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Prediction of soil organic carbon stock using visible and near infrared reflectance spectroscopy (VNIRS) in the field

Cambou A., Cardinael R., Kouakoua E., Villeneuve M., Durand C., Barthès B.. 2016. Geoderma, 261 : p. 151-159.

Due to the role of soils in the global carbon cycle, there is increasing demand for data on soil organic carbon (SOC) stock, but the conventional determination of SOC stock (SSOC) is tedious and hardly allows meeting this demand. Visible and near infrared diffuse reflectance spectroscopy (VNIRS) is a time- and cost-effective approach that has been successfully used for characterizing SOC concentration, even in the field. The present study aimed at testing the potential of VNIRS for characterizing SSOC in the field, from spectra acquired on partially disturbed cores collected using a manual auger (thus not using cylinder sampling except for calibration), at 0¿10, 10¿20 and 20¿30 cm depth in two agroforestry fields in France. Both fields were on silty Luvisols under temperate climate and included tree rows with grass cover, plowed interrows with cereals, and a conventional agricultural plot without trees. Conventional determination of SSOC involved bulk density measurement (cylinder method) and SOC concentration analysis (dry combustion) on the same samples, and was calculated as their product. VNIR spectra were acquired using an ASD LabSpec 2500 spectrophotometer, on the outer side of cores collected using a manual auger, at three points around the place where SSOC was determined. In total, 288 samples were studied (144 per field). Calibration with partial least squares regression was carried out on the 200 most spectrally representative samples, and validation was performed on the remaining samples. Considering the determination coefficient for validation (R2val), standard error of prediction corrected for bias (SEPc) and ratio of standard deviation of the validation subset to SEPc (denoted RPDval), the VNIRS prediction of SOC concentration was accurate (R2val = 0.75; SEPc = 1.6 gC kg? 1 soil < 2 mm, i.e. 13% of the mean; RPDval = 2.0). The prediction of SSOC was acceptable (R2val = 0.70; SEPc = 2.0 gC dm? 3, representing 13% of the mean; RPDval = 1.8). Part of the VNIRS prediction error could be attributed to the fact that conventional and spectral measurements were not made on the same samples. Scanning the cylinder cores would probably result in better VNIRS predictions but is not consistent with the objective of determining SSOC without tedious cylinder sampling (except for calibration). However, conventional determination of SOC concentration on auger cores (rather than on cylinder cores) could be a valuable solution for improving calibration, with the perspective to develop a rapid procedure for accurate VNIRS prediction of SOC stock in the field. (Résumé d'auteur)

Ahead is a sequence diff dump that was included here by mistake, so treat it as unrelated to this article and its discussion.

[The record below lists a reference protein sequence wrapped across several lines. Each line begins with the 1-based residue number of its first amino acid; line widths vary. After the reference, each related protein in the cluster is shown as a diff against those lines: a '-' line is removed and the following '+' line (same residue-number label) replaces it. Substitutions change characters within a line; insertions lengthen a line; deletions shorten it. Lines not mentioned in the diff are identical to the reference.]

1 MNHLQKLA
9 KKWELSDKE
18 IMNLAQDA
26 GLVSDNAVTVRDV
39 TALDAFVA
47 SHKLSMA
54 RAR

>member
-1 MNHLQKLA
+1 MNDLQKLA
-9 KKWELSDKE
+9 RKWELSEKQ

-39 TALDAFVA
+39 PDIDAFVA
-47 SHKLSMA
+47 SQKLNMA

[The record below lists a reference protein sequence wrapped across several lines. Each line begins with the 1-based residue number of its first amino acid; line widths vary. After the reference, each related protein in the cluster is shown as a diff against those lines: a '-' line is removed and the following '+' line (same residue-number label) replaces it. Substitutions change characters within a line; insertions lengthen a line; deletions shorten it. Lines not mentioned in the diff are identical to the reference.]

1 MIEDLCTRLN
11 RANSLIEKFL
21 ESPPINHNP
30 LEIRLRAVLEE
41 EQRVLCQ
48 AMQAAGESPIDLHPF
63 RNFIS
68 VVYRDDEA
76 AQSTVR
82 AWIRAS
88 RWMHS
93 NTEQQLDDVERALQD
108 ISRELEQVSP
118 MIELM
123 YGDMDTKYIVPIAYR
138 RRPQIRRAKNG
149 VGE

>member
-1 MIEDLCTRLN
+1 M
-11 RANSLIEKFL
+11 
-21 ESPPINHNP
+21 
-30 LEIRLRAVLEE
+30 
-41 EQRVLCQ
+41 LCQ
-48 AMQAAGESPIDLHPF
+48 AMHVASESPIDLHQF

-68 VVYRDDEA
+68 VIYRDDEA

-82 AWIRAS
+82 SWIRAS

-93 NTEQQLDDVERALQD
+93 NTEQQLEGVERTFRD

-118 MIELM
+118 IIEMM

Mots-clés : système de culture; texture du sol; spectroscopie infrarouge; fertilité du sol; litière forestière; transport des substances nutritives; agroforesterie; séquestration du carbone; cycle du carbone; france

Thématique : Chimie et physique du sol; Production forestière; Systèmes et modes de culture

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